DRESDEN — Maine Sen. Susan Collins was right when, in early October, she noted the “lack of civility” in political life.

This is clearly reflected in the changes in the “social life” of the Maine Legislature in the last 60 years.

The architectural monument to the change stands today on the western rotary in Augusta – a multistory modern bank and office building, formerly the site of the Augusta House hotel.

The Augusta House opened on Dec. 31, 1831, a few weeks before the Maine Legislature convened for its first session in the new state Capitol. Until the hotel was torn down in 1974, it was the political center of Augusta and, to a large extent, the state of Maine.

Maine highways were not consistently plowed in the winter until around 1916, and so for decades it was customary for many legislators to stay at the Augusta House for the entire legislative session.

As hard as it is to believe today, legislators from the left and right met each other here in the rooms, the hallways, the dining room and the bar and talked for well over a century.

Naturally they talked politics, and it was common knowledge that more bills were passed in the Augusta House than in the State House.

Until the election of Democrat Ed Muskie as governor in 1954, it was mostly Republicans talking to Republicans. During his 1968 national campaign for vice president, Muskie looked back on his 1954 town-by-town Maine gubernatorial campaign and commented that, “We had to talk to Republicans who had never seen a live Democrat.”

As governor, Muskie faced a Maine Legislature with slightly more than 30 Democrats out of 151 seats in the House and only two or three Democrats in the Maine Senate. It would be 1964 before the Democrats won enough seats to control both houses of the Legislature.

Four or five times during each legislative session, lawmakers of both political parties joined in “legislative assemblies” at the Augusta House.

A band played lively music all evening. Dining room tables were pushed back to make a dance floor and legislators and their spouses or friends danced together.

There are no known reports of Democrats or Republicans refusing to dance (or drink) with each other. However, some legislators were reported to have told their wives they should stay home because these “assemblies” were actually not social but were similar to all-male legislative caucuses devoted to political issues.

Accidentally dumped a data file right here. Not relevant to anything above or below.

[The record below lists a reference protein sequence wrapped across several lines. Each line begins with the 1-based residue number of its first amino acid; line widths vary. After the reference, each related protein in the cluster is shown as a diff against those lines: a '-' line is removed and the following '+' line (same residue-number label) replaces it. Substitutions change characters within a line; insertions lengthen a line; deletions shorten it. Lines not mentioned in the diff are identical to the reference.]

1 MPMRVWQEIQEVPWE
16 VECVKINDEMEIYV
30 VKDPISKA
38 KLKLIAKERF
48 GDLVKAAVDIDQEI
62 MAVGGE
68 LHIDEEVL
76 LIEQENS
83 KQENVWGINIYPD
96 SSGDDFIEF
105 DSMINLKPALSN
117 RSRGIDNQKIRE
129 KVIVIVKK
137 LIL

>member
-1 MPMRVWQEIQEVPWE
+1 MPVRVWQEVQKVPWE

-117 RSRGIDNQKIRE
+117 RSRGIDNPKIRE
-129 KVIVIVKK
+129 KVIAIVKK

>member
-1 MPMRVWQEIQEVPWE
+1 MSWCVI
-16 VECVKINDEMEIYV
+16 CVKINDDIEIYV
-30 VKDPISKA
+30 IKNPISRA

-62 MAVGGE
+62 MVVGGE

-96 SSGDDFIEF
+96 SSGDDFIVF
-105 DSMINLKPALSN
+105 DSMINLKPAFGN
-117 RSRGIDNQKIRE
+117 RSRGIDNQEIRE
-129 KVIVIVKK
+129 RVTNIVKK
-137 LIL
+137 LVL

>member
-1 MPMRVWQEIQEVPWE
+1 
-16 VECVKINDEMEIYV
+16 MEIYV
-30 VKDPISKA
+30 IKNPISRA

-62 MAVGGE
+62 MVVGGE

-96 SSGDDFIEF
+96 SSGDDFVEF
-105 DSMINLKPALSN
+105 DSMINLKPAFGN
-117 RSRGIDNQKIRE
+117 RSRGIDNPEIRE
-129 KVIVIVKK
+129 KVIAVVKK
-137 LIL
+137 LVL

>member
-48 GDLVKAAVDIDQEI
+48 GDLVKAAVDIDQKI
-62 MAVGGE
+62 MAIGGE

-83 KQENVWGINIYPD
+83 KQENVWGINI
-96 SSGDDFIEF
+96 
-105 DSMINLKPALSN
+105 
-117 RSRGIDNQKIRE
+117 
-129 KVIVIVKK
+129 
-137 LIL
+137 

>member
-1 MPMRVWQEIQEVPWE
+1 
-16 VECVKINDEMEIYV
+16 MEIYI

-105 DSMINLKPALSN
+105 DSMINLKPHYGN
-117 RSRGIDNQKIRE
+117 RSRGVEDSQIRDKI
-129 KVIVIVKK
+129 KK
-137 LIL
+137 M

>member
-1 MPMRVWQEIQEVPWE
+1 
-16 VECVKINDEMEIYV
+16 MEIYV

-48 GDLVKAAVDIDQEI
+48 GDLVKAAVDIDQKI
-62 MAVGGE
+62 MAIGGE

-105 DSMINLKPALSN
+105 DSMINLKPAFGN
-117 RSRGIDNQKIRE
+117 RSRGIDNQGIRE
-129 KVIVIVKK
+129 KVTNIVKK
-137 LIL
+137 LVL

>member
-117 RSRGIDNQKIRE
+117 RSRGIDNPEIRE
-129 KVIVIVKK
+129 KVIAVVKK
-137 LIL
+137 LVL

Once during each legislative session, the House and Senate would join in a “mock session.” This joint session was completely in line with the definition of the word “mock” – to make sport in contempt or in jest; teasing or taunting.

A temporary presiding officer recognized various legislators who rose to speak. Each speaker wore a large hand lettered cardboard sign with the name of some other legislator they were mocking.

Many of the speakers were good actors. They had listened long and hard to the endless windbag speeches of those they were mocking. They knew the habits of speech, the gestures and the legislative fixations of the person they were mocking and the House rocked with laughter.

But it was all taken in good humor and the special session adjourned for the real work to be done over drinks at the Augusta House.

As late as 1965 there was a bipartisan “behind the scenes” legislative evening of entertainment, drinking, dancing and sing-along at the Calumet Club in Augusta, including a series of skits mocking both Republicans and Democrats.

Legislators and state officials of both parties attended, including then-Republican Gov. John Reed. The club bar was closed, the attendees brought their own bottles and the press reported an evening enjoyed by all.

Over the following decades, the Legislature changed significantly. The Augusta House vanished. Fewer legislators stayed overnight in Augusta. Many legislators rented apartments or motel rooms and invited their own cliques of friends of the same political party. Interparty socializing became anathema.

For whatever reason, personal and political animosity escalated. An era of political socializing and political civility had, for the most part, disappeared – probably forever.

 

– Special to The Press Herald